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Where do you draw the line ?
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Shane



Joined: 31 Oct 2005
Posts: 3075
Location: Doha. Is hot.
PostPosted: Wed Sep 15, 10 8:39 am    Post subject:  Reply with quote    

boisdevie1 wrote:
Apparently in Paris in WW2 cat was regularly eaten although people preferred to think of it as rabbit.
They called them roof rabbits in Alsace - the wife's grandparents used to tell the same story.

Bodger



Joined: 23 May 2006
Posts: 13495

PostPosted: Wed Sep 15, 10 10:36 am    Post subject: Reply with quote    

Roof rabbit ?
Many people ate cat during the second world war, in the belief that they were eating rabbit. Some wise people insisted that kidneys were left in situ on any rabbit that they purchased. Apparently the position of the kidneys was a dead give away. In one species, the kidneys are directly opposite, while in the other, they were off set. I can't remember which was said to be which, so consequently, I always catch my own rabbits and therby, avoid eating cat.

pricey



Joined: 28 Feb 2005
Posts: 6378

PostPosted: Wed Sep 15, 10 4:14 pm    Post subject: Reply with quote    

Cat is orrible Would never eat it again, but Dog is good, very good.

matt_hooks



Joined: 01 Aug 2010
Posts: 312
Location: Lambourn(ish) Berkshire
PostPosted: Wed Sep 15, 10 8:16 pm    Post subject: Reply with quote    

Hmmm, I just ran over a fox (quite deliberate, they are a huge pest with the chickens round here, the farmer will thank me) and am now considering going back and picking it up! I've eaten just about every other species it's legal to shoot in the UK, certainly mammal wise and most of the birds too, but for some reason it didn't occur to me to bring the fox carcass home, I have no idea why!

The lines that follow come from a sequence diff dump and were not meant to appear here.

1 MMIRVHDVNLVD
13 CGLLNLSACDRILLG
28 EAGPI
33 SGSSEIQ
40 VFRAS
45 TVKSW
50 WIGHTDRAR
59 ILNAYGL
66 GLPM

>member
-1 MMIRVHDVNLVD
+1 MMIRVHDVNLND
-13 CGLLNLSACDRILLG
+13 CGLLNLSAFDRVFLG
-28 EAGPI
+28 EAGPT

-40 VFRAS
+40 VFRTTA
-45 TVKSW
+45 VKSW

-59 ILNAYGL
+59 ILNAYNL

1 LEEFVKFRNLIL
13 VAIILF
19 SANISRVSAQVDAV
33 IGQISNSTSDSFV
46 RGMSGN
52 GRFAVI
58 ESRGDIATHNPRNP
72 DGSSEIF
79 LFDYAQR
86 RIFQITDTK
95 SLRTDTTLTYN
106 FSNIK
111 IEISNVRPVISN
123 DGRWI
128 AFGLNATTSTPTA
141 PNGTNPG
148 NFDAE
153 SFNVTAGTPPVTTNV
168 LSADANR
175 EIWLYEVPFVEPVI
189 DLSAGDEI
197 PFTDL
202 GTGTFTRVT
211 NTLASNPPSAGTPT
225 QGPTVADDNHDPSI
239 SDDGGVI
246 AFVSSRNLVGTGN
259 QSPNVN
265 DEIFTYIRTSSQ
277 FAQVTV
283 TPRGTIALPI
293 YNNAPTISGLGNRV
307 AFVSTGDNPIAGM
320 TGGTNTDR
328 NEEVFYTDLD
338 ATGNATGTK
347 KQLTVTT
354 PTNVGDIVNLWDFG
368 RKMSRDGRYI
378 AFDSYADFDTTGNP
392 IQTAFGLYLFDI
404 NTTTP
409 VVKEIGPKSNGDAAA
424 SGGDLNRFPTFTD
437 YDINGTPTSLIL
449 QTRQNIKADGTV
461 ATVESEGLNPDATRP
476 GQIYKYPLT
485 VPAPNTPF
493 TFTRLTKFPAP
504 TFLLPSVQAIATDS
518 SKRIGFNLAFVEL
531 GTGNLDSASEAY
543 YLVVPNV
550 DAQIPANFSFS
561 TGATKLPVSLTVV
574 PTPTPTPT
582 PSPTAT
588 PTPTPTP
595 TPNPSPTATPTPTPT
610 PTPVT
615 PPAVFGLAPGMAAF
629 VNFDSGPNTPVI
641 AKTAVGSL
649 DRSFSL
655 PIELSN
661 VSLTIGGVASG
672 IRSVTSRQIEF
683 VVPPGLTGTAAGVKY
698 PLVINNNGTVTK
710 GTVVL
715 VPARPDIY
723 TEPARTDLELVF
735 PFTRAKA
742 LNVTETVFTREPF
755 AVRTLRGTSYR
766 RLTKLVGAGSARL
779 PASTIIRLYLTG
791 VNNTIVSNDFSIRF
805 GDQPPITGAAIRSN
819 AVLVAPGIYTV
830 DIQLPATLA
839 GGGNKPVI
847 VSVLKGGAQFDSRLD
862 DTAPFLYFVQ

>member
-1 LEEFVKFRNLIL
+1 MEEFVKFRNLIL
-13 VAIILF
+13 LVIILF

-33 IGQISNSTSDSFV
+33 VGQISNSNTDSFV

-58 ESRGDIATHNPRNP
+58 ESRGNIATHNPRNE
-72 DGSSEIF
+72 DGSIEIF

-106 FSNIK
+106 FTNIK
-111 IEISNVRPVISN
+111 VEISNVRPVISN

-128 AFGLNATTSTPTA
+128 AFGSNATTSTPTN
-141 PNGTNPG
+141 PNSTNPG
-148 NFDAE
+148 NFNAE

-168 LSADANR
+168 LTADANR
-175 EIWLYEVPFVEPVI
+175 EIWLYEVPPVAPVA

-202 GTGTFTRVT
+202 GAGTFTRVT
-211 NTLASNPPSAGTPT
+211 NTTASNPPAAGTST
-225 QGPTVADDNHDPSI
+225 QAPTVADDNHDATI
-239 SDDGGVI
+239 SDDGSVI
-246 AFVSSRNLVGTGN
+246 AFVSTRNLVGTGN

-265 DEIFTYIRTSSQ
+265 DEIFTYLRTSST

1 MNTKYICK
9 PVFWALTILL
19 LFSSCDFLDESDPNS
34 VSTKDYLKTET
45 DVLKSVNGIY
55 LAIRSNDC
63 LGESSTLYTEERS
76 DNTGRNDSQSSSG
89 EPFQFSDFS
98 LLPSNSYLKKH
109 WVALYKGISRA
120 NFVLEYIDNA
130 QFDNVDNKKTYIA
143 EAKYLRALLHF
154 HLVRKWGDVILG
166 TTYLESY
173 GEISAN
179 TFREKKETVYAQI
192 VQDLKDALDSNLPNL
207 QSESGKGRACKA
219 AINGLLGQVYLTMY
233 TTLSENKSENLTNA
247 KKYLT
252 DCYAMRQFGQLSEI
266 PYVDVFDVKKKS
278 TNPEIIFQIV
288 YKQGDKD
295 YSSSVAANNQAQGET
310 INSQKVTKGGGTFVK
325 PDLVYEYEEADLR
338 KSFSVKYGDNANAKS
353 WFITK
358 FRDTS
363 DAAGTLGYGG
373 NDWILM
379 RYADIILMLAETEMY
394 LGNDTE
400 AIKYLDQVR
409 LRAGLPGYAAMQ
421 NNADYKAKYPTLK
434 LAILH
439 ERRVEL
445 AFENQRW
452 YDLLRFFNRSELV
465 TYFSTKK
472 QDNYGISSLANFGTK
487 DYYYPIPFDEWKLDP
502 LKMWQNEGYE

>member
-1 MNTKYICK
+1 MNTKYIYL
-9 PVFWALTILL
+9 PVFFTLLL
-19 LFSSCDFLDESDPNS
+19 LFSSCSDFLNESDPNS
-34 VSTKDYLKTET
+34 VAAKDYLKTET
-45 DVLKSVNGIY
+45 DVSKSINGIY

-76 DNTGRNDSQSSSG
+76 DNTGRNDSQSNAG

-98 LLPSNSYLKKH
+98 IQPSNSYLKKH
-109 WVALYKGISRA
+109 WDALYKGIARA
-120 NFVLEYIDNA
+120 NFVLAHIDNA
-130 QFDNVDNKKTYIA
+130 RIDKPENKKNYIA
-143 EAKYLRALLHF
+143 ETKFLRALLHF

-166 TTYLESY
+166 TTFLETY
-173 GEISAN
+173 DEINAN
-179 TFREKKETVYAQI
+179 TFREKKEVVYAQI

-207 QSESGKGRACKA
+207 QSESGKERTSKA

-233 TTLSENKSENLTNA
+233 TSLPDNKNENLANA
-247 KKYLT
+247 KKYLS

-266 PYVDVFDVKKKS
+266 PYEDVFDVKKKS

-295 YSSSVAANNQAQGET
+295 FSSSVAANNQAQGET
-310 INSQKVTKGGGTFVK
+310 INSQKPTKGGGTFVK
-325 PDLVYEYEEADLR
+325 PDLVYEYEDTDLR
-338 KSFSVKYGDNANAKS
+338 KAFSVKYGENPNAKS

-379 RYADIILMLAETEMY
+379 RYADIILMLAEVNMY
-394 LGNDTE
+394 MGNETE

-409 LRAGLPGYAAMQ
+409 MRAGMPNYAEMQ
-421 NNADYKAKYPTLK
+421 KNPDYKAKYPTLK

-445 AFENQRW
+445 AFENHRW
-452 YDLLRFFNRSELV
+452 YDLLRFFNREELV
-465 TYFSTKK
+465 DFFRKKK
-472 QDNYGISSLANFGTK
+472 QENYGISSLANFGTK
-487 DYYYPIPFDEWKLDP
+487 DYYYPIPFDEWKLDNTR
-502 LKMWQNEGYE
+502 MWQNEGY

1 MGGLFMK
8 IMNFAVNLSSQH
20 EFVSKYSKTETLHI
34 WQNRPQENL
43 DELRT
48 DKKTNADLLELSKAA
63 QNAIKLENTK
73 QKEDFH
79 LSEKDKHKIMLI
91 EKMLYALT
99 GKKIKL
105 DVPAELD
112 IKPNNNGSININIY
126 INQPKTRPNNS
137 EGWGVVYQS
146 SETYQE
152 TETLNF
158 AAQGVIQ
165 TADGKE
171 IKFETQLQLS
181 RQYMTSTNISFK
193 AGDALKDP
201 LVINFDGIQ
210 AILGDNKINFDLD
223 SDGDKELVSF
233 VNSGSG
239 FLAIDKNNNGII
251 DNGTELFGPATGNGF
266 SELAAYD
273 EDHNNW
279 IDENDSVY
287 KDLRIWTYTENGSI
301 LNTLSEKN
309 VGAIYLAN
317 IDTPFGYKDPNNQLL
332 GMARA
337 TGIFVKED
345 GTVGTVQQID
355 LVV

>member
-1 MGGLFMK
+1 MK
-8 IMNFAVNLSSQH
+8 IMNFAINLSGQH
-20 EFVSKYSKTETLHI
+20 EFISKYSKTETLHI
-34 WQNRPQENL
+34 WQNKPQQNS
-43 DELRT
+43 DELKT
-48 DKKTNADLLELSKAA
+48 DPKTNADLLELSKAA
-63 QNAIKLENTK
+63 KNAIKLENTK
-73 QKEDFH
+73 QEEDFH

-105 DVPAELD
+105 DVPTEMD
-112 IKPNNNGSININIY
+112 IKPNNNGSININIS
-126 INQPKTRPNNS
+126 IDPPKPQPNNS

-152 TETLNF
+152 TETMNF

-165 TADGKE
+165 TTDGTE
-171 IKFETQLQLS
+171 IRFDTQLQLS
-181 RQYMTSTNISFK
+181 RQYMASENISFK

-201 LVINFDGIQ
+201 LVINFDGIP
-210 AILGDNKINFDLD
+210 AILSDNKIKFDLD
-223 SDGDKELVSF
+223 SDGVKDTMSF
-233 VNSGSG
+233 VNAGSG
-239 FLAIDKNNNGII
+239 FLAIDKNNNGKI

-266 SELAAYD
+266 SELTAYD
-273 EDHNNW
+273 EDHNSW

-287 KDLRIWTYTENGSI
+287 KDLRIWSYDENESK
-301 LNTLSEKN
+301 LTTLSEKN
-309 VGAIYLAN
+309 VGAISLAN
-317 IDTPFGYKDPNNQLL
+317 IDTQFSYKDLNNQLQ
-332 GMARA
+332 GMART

Behemoth



Joined: 01 Dec 2004
Posts: 19007
Location: Leeds
PostPosted: Wed Sep 15, 10 8:53 pm    Post subject: Reply with quote    

In Vietnam I was playing table football in the street with a german bloke when the cafe owner brought a dog out from the back, got to the gutter, gave it a few swift blows with a mallet, too many for comfort, and then after a bit of bleeding dragged the corpse back inside. Never thought of eating dog after that. Probably unknowingly have though.

Rob R



Joined: 28 Oct 2004
Posts: 31902
Location: York
PostPosted: Wed Sep 15, 10 8:57 pm    Post subject: Reply with quote    

matt_hooks wrote:
Hmmm, I just ran over a fox (quite deliberate, they are a huge pest with the chickens round here, the farmer will thank me) and am now considering going back and picking it up! I've eaten just about every other species it's legal to shoot in the UK, certainly mammal wise and most of the birds too, but for some reason it didn't occur to me to bring the fox carcass home, I have no idea why!


I hope you made sure it was dead - I found one that had been run over a couple of years ago. It couldn't move it's back legs but was dragging it's body across the road as I went back to the Landrover for a shovel - it was pretty grim, even though they are a pest.

matt_hooks



Joined: 01 Aug 2010
Posts: 312